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A few years ago, when my son was a student at Vanderbilt, I asked him if he wanted to invite friends over from school who couldn’t get home for Thanksgiving. About ten friends joined us. He asked me if his friends needed to bring any food. I told him we had the meal covered, but if anyone enjoyed holiday cooking and wanted to bring something, they should feel welcome to do so. A few days later, he sent me an email with the final head count and told me his friends would bring all the desserts. Wonderful. As I scrolled through the email thread, I noticed a letter he had written to his friends earlier in the week. It said, “My mother said if it’s part of your wellness to cook during the holidays, feel free to bring a dessert, otherwise just bring yourselves.”  Part of your wellness, how nicely put. Cooking is part of MY wellness. I like that.

On Thanksgiving day, everyone arrived, and the desserts were dropped off in the kitchen. Everyone brought their favorite desserts — coconut cake, brownies, chocolate chip cookies. There was no pumpkin pie. So now we get to the point of the story. My mother’s recipe for pumpkin pie is so easy to make, I was able to prep it, with the ingredients I had on hand, in the amount of time it took the oven to preheat. The pie cooked while we ate dinner. No one was the wiser.

Like for many of you, a lot of my favorite recipes have been passed down to me by my mother, my grandmother and others in my extended family. Thanksgiving is the time to share those recipes.

Yield: Makes one 10-inch pie, or one 9-inch deep-dish pie.

Ingredients:

Pumpkin Pie

3 large eggs
½ cup granulated sugar
½ cup packed light brown sugar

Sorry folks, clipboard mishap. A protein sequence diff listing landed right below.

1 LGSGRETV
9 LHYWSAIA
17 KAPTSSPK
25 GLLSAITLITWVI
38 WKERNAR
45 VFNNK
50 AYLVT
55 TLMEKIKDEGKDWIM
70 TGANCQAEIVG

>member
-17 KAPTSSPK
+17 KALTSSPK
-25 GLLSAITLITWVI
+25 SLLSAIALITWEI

1 tablespoon all-purpose flour
½ teaspoon salt
½ teaspoon ground nutmeg
½ teaspoon ground allspice
1 teaspoon ground cinnamon
1¾ cups pumpkin purée (15-ounce can)
1½ cups warm milk (heat for one minute in microwave)

Instructions:

1) Preheat oven to 450º

2) Prepare pie crust. If you are using a 10-inch pie pan, you may need to roll the crust a little more to stretch it and make it fit. I like to use Trader Joe’s Pie Crusts.

Technique Time: How to arrange a homemade or store-bought pie crust into a pie pan:

Once the crust comes to room temperature, which takes about 90 minutes, unroll it retaining the plastic sheets as you do.  You’ll find that the dough breaks up into wide strips as you unroll it. Not a problem, just use a rolling pin to rejoin the cracks while the dough is still sandwiched between the plastic sheets. Next, remove the plastic covering from one side of the crust. Using the corners of the remaining plastic square, lift the crust, turn it over, and plop it into the pie plate. Continue to leave the plastic on the dough as you then press the pie crust into the pie plate. Remove the top layer of plastic. 

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Fold edges in and crimp to make pretty.

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3) Prepare Filling: Blend all the ingredients together in a mixing bowl for about 1 minute on medium-low speed. Be sure to scrape the batter that settles into the base of the mixing bowl with a spatula and then mix the batter for a few more seconds after doing so. Pour the filling into the prepared pie crust.

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4) Bake for 10 minutes at 450º. Turn the oven down to 350º and cook for 45 minutes more. To check for doneness, prick the center of the pie with the tip of a knife. It should come out clean. If not, let it cook for five more minutes and test again. If you are using a deep-dish pie pan, you may need to cook for an additional 10 minutes because of the added thickness of the filling.

About Nutmeg: I grind my own because it is so much more fragrant. You can buy nutmeg grinders online. Ground nutmeg from a jar works just as well.

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This pie is delicious served warm from the oven or cold from the refrigerator. It is great with fresh whipped cream on top.

My friend, Renée, skips the pie crust all together and pours the pumpkin batter into small ramekins for individual-serving, pumpkin custard desserts.

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Happy Thanksgiving!

Other Desserts for Thanksgiving:
Mrs. Walker’s Cranberry Nut Pie
Mom’s Apple Pie (with a cheddar streusel topping)
Pumpkin Bread Pudding (with caramel sauce and whipped cream on top!)
Pumpkin Cheesecake Pie
Marion’s Crazy Good Pumpkin Bread with Chocolate Chips

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© 2014 Judy Wright. All rights reserved. Photos and text may only be used with written consent.